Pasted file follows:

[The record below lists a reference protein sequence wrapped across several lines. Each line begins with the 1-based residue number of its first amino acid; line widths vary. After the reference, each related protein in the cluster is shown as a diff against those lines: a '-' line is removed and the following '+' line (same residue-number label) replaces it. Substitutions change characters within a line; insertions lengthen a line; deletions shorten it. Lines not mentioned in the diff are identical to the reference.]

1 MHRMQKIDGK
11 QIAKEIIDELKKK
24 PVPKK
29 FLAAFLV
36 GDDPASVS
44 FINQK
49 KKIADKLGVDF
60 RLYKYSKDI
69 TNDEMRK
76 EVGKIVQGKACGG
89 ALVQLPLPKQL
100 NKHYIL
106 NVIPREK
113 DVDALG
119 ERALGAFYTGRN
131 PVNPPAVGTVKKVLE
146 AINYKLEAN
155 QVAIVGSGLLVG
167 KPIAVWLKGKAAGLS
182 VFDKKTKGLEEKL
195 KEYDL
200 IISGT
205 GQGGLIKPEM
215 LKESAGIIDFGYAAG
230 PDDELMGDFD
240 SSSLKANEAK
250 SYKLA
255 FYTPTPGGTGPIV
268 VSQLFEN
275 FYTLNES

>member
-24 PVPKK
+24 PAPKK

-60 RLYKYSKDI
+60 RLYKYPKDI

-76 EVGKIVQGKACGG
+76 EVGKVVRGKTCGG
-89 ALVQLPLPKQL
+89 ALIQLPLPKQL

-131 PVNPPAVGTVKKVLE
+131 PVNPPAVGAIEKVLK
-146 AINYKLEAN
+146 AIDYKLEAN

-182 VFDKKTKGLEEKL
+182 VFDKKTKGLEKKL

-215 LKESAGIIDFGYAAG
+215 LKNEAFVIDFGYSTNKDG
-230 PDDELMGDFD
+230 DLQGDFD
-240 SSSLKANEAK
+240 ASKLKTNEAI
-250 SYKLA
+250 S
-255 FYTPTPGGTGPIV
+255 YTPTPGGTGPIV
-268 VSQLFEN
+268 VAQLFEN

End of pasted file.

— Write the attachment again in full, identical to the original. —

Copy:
[The record below lists a reference protein sequence wrapped across several lines. Each line begins with the 1-based residue number of its first amino acid; line widths vary. After the reference, each related protein in the cluster is shown as a diff against those lines: a '-' line is removed and the following '+' line (same residue-number label) replaces it. Substitutions change characters within a line; insertions lengthen a line; deletions shorten it. Lines not mentioned in the diff are identical to the reference.]

1 MHRMQKIDGK
11 QIAKEIIDELKKK
24 PVPKK
29 FLAAFLV
36 GDDPASVS
44 FINQK
49 KKIADKLGVDF
60 RLYKYSKDI
69 TNDEMRK
76 EVGKIVQGKACGG
89 ALVQLPLPKQL
100 NKHYIL
106 NVIPREK
113 DVDALG
119 ERALGAFYTGRN
131 PVNPPAVGTVKKVLE
146 AINYKLEAN
155 QVAIVGSGLLVG
167 KPIAVWLKGKAAGLS
182 VFDKKTKGLEEKL
195 KEYDL
200 IISGT
205 GQGGLIKPEM
215 LKESAGIIDFGYAAG
230 PDDELMGDFD
240 SSSLKANEAK
250 SYKLA
255 FYTPTPGGTGPIV
268 VSQLFEN
275 FYTLNES

>member
-24 PVPKK
+24 PAPKK

-60 RLYKYSKDI
+60 RLYKYPKDI

-76 EVGKIVQGKACGG
+76 EVGKVVRGKTCGG
-89 ALVQLPLPKQL
+89 ALIQLPLPKQL

-131 PVNPPAVGTVKKVLE
+131 PVNPPAVGAIEKVLK
-146 AINYKLEAN
+146 AIDYKLEAN

-182 VFDKKTKGLEEKL
+182 VFDKKTKGLEKKL

-215 LKESAGIIDFGYAAG
+215 LKNEAFVIDFGYSTNKDG
-230 PDDELMGDFD
+230 DLQGDFD
-240 SSSLKANEAK
+240 ASKLKTNEAI
-250 SYKLA
+250 S
-255 FYTPTPGGTGPIV
+255 YTPTPGGTGPIV
-268 VSQLFEN
+268 VAQLFEN